There are some old photographs on the wall showing life in the village 90 years ago where throwing silk was the main activity thousands of worker's life centered. 

Changing the gears in the throwing machines determines how many spins per meter.

Tuesday, 10 February 2015

Cocoons to Thread

These 3500 little specks of black pepper are actually baby silkworms born last spring at the house.

Twenty-five days later they were spinning cocoons. (Click to enlarge.)

Cocoons from last spring ready to be processed into thread.

It takes time to process the cocoons into thread. Time was precious the past seven months and reeling  and spinning silk never made it to the priority list. The cocoons were kept in a fridge and once in a while a few hundred were taken out and reeled. 

Reeled silk is when the ends of the thread is found and the cocoons are unravelled using a zaguri. 

Here is the mystery of finding the end of the 1500 meter thread that makes up the cocoon.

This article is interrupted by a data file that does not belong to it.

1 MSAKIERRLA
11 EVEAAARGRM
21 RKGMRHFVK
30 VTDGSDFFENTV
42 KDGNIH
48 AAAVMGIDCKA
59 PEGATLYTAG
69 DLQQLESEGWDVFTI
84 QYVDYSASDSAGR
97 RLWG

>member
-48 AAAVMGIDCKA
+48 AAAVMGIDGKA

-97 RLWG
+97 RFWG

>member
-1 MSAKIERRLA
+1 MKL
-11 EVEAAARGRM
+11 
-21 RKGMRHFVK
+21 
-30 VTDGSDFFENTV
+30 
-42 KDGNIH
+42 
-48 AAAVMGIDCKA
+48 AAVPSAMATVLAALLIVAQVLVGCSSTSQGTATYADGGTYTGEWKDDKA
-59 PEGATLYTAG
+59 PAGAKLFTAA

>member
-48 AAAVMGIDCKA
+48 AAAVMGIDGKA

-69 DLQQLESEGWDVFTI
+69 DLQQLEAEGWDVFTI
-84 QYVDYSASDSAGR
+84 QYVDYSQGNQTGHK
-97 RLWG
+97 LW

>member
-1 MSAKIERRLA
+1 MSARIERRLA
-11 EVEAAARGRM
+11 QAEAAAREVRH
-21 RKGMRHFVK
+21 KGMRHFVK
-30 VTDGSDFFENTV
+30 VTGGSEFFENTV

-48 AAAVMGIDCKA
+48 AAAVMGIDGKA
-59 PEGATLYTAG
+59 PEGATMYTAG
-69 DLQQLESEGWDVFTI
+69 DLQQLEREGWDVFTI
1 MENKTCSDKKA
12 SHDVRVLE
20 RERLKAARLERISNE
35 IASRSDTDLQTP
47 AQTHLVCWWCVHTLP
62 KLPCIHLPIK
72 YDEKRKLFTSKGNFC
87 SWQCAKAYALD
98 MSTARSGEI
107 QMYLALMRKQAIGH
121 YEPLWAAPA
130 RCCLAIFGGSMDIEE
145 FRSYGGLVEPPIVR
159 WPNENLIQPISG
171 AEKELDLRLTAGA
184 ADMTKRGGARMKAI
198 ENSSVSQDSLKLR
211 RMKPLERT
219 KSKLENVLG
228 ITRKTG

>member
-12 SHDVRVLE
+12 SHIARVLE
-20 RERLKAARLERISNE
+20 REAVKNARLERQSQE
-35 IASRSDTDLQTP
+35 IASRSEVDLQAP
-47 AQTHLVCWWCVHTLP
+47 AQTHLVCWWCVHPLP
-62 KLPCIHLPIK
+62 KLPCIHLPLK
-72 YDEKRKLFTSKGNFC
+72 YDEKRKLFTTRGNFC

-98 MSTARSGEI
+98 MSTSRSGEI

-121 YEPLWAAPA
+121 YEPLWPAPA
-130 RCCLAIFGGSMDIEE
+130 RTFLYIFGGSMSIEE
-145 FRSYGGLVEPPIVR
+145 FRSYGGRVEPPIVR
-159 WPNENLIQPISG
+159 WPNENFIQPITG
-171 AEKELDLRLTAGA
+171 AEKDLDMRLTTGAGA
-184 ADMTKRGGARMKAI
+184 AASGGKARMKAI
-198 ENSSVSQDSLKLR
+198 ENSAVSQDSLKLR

Elizabeth from Kentucky, (whom I met in Vancouver at the Maiwa Symposium) is at the house for two weeks learning how to make different kinds of threads from silk cocoons. We started with the reeling ten cocoons at a time. Five to seven of these strands will be played together to make kimono warp threads. We will be working on decreasing the mountains of cocoons on the second floor.

Momo that lovely Minx is guarding the reeled silk.

Tuesday, 3 February 2015

Fabric Shopping in Tokyo. Nippori is the Place. (?)

Linen thread is of course the best thing in the world to make your indigo vat feel useful and it's life meaningful. Linen woven by hand it is sublime. (Right Jean?)

Hand-spun cotton will also make your indigo vat glow with importance and self-satisfaction.